The Thailand Boxing Association (TBA) has set the men's team the tough task of claiming two gold medals the upcoming Asian Games in Inchoen, South Korea.
TBA chief Pichai Chunhavajira has high hopes for reigning President Cup champion Wuttichai Masuk and wants another gold from either Chatchai Butdee, Anawat Thongkratok or Sailom Adi. Pichai has upped expectations from the single boxing gold won by the team Thai in each of the past two Games (2006 and 2010).
“Judging from recent results, we have boxers who are potential Asian Games gold medallists. Wuttichai in particular won the President’s Cup by beating Kazak hope [Almasbek Alibekov] and Cuban world No 1 [Luis Oliva] in the final to win the light welterweight title. It’s not easy to beat a home fighter in a boxing powerhouse like Kazakhstan,” the TBA chief said.
“We also have Sailom [welterweight], Anawat [light heavyweight] and Chatchai [flyweight], who have Olympic experience. These boxers have been in good form and have a good draw. They are capable of producing gold-medal-winning performances,” said Pichai.
Thailand’s squad of seven men and two women are training in Kao Yai, with almost daily sparring sessions against foreign boxers and professional fighters to familiarise them with new Asian Games rules. Asiad judges will now score each round with a maximum of 10 points, while the men will no longer wear headguards. This could benefit the Thais who grew up practising muay thai, where headguards are not used.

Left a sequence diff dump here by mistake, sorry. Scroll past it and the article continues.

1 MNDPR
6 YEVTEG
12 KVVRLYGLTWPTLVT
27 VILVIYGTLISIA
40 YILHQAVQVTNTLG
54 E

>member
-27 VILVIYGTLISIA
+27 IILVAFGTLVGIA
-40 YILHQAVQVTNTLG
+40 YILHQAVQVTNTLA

“The lack of headguards gives us the edge,” confirmed Pichai. “In the past we have rarely seen knockouts but with the new rules there will likely be kayo’s after a few rounds. The TBA chief also emphasised that his fighters need to show dominant form to catch the judges’ eye.
“If they can make it clear they are better right from start, then it’s very unlikely that the judging will go against them. But at the end of the day, you have to be really good to win.”
‘Regret’ over cheerleaders
South Korea expressed regret yesterday over North Korea’s “unilateral” withdrawal of its proposal to send 350 cheerleaders to accompany its athletes at next month’s Asian Games.
“We feel very regretful over North Korea’s unilateral announcement,” Unification Ministry spokesman Lim Byeong-Cheol told reporters. Lim refuted accusations by Son Kwang-ho, vice head of the North’s Olympic Committee, that Seoul was not happy with the dispatch of North Korean cheerleaders. Son accused Seoul of treating North Korean cheerleaders as a political propaganda tool aimed at creating discord in the South.